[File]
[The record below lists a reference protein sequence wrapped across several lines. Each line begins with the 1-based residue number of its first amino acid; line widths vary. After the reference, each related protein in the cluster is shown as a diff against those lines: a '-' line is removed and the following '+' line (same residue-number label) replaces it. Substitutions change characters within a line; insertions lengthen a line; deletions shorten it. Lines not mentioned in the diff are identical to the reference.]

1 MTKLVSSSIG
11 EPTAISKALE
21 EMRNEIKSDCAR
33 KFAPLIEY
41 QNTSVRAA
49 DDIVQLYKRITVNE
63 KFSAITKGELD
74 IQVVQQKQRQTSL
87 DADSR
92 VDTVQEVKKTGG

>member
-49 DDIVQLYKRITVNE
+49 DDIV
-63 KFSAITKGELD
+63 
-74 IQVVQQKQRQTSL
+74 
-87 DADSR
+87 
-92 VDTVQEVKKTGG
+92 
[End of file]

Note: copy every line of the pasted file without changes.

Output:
[The record below lists a reference protein sequence wrapped across several lines. Each line begins with the 1-based residue number of its first amino acid; line widths vary. After the reference, each related protein in the cluster is shown as a diff against those lines: a '-' line is removed and the following '+' line (same residue-number label) replaces it. Substitutions change characters within a line; insertions lengthen a line; deletions shorten it. Lines not mentioned in the diff are identical to the reference.]

1 MTKLVSSSIG
11 EPTAISKALE
21 EMRNEIKSDCAR
33 KFAPLIEY
41 QNTSVRAA
49 DDIVQLYKRITVNE
63 KFSAITKGELD
74 IQVVQQKQRQTSL
87 DADSR
92 VDTVQEVKKTGG

>member
-49 DDIVQLYKRITVNE
+49 DDIV
-63 KFSAITKGELD
+63 
-74 IQVVQQKQRQTSL
+74 
-87 DADSR
+87 
-92 VDTVQEVKKTGG
+92 